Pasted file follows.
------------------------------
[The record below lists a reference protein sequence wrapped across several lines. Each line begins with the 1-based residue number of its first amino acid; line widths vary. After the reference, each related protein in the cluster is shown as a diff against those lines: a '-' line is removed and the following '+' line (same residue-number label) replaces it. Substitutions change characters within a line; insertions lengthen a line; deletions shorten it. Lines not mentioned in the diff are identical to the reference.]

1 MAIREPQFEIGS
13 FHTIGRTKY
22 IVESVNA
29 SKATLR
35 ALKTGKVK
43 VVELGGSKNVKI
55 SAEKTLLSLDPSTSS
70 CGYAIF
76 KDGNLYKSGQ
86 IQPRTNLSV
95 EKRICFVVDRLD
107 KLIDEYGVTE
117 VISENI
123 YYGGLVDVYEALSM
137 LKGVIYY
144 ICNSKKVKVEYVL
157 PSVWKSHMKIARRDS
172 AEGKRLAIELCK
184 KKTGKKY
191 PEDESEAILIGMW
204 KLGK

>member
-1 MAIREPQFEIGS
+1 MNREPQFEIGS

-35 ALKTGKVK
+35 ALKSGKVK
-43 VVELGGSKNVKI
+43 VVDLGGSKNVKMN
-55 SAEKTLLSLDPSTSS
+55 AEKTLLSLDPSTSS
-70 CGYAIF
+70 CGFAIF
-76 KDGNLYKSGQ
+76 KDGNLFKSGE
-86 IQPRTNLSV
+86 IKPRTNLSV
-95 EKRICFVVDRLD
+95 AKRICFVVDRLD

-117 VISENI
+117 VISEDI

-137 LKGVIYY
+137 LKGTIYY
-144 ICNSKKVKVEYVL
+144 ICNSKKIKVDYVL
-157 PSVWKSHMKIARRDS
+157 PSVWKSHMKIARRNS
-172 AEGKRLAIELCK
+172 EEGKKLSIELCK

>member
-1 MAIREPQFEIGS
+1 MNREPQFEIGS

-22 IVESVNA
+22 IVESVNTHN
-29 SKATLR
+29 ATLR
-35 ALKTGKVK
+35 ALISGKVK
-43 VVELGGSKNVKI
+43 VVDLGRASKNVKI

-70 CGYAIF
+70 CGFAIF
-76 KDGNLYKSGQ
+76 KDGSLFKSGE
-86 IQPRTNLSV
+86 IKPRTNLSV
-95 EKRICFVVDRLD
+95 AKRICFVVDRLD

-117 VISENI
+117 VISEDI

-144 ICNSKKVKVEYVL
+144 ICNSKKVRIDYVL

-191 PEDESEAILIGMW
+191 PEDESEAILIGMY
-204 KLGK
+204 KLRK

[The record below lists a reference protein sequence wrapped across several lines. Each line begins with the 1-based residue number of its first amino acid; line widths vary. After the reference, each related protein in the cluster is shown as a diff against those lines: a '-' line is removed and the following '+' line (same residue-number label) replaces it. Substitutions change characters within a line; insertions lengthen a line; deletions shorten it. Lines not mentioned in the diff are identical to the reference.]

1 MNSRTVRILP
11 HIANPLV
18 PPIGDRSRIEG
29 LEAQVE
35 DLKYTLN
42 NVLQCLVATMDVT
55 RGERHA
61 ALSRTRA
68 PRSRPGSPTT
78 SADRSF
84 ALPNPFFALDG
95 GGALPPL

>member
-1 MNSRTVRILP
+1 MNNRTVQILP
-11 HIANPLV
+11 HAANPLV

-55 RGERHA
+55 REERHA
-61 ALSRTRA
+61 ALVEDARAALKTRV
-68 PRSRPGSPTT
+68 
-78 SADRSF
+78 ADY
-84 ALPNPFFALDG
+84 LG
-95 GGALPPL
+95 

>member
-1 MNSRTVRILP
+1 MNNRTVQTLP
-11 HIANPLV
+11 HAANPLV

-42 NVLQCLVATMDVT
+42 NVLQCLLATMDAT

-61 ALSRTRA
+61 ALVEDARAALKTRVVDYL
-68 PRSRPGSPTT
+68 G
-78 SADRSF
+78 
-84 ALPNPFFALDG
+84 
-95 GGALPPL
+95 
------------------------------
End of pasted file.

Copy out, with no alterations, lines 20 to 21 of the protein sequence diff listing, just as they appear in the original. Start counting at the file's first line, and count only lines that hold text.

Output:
184 KKTGKKY
191 PEDESEAILIGMW